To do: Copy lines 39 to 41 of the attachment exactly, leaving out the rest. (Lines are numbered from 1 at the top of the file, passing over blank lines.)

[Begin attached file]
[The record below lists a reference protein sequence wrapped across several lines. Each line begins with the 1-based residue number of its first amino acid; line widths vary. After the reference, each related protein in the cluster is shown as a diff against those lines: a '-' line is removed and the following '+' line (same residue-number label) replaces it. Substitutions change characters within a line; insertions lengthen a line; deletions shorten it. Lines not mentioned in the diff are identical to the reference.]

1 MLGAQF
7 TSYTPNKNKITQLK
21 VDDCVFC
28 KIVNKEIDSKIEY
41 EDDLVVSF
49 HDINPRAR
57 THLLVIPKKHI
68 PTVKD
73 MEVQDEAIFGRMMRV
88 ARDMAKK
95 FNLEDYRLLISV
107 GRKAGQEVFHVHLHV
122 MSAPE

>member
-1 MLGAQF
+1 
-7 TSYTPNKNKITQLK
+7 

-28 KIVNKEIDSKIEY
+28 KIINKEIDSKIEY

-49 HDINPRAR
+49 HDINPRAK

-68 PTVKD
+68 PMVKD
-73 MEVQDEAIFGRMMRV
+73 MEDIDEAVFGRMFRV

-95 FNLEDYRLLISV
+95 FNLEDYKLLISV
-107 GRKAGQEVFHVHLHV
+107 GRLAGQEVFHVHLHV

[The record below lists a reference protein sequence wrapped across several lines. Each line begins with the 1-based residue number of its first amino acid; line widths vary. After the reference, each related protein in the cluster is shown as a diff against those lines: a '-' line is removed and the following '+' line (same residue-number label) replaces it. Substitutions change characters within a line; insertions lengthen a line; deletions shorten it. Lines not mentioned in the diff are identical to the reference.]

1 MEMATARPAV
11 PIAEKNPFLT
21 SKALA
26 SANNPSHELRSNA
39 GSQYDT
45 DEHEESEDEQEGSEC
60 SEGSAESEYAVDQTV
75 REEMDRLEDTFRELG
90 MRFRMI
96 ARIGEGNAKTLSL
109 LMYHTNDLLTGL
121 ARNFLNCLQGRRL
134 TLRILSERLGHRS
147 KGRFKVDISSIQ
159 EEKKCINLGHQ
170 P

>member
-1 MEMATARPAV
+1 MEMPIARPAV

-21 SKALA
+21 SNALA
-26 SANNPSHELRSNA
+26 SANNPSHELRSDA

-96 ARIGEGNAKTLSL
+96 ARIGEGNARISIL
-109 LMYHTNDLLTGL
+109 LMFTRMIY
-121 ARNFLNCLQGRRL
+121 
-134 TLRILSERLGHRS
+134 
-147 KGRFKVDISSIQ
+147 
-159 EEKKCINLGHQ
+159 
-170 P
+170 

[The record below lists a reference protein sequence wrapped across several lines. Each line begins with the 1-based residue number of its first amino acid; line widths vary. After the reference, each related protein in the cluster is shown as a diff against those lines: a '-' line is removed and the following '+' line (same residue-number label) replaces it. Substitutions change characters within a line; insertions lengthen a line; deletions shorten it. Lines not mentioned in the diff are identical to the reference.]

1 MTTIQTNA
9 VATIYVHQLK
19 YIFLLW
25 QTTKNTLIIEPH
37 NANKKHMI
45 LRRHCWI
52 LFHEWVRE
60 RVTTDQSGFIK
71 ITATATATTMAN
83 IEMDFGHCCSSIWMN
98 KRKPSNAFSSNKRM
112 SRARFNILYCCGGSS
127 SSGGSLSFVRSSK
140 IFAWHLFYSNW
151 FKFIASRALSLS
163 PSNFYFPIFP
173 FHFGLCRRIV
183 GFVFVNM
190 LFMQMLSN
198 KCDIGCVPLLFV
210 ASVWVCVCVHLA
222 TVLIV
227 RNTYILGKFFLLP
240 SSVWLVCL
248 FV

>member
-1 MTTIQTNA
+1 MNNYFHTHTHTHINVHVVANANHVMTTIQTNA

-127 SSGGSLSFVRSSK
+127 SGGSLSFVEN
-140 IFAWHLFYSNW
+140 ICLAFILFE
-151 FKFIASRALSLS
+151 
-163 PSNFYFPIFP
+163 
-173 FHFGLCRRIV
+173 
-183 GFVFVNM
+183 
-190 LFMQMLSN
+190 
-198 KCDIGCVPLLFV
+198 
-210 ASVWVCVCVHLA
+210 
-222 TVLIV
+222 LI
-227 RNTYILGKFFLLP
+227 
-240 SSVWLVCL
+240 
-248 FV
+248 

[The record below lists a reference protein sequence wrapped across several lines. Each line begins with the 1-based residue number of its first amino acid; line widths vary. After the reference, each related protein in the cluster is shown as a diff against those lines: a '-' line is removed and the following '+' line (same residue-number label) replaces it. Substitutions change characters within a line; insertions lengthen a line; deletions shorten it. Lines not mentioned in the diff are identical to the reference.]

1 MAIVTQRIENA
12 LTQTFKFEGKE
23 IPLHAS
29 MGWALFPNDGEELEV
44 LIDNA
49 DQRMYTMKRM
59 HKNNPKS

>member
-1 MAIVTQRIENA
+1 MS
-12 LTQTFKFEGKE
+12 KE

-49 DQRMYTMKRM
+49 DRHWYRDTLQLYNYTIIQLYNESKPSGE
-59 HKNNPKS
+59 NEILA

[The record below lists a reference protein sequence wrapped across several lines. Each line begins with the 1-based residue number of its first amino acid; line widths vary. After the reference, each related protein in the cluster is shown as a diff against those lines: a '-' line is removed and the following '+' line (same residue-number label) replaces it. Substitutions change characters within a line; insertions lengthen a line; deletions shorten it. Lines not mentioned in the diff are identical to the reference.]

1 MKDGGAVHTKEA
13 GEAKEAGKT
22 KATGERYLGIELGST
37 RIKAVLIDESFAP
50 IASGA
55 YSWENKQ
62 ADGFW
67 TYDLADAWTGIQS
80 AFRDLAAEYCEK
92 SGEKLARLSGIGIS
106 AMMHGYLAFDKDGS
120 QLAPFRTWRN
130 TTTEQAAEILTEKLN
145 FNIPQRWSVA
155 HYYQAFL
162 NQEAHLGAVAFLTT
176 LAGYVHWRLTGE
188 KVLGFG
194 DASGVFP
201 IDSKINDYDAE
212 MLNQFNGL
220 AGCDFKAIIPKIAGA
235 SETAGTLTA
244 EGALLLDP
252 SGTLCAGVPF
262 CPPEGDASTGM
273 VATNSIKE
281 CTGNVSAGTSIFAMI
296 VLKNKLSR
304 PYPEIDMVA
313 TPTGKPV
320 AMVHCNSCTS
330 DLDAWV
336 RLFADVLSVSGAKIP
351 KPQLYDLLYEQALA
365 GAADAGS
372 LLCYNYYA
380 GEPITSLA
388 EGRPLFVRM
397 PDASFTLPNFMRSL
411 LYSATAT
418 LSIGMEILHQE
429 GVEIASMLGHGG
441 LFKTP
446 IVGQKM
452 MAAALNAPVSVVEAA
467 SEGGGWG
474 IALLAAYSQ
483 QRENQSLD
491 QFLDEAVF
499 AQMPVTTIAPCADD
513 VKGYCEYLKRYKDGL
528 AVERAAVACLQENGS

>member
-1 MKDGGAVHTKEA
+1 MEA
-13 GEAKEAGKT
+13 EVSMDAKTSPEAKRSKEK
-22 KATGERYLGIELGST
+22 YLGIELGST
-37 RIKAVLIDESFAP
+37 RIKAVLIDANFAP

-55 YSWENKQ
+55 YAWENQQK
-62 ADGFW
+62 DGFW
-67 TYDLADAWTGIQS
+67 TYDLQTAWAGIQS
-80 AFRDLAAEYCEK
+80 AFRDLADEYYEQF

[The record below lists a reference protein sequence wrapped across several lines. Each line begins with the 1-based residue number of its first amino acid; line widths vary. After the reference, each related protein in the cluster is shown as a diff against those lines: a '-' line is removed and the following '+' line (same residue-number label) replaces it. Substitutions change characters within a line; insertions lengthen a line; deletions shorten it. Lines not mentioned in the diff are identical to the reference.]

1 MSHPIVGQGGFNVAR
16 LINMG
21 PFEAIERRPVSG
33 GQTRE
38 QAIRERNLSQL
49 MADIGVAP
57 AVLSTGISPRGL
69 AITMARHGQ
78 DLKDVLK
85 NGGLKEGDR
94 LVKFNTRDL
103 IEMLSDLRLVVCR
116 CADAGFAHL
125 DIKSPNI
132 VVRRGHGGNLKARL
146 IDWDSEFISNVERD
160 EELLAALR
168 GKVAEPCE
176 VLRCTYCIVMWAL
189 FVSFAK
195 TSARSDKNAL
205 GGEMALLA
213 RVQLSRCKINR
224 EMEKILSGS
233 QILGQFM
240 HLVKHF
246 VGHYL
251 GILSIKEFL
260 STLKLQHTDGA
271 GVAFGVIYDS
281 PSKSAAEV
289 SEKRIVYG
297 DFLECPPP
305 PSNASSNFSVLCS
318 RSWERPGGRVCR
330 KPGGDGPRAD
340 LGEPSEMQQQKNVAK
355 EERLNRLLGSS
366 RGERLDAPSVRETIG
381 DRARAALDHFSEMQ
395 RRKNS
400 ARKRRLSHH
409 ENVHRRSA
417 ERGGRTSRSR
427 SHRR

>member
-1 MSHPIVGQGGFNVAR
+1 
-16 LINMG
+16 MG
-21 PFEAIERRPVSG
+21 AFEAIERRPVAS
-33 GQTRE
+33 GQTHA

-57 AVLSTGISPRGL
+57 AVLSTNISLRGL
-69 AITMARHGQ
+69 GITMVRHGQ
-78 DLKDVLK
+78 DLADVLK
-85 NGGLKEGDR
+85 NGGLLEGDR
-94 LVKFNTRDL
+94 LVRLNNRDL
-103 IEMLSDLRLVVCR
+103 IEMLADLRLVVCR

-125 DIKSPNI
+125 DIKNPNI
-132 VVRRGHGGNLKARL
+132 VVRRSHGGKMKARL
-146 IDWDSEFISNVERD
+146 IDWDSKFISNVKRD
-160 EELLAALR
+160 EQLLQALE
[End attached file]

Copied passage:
60 SEGSAESEYAVDQTV
75 REEMDRLEDTFRELG
90 MRFRMI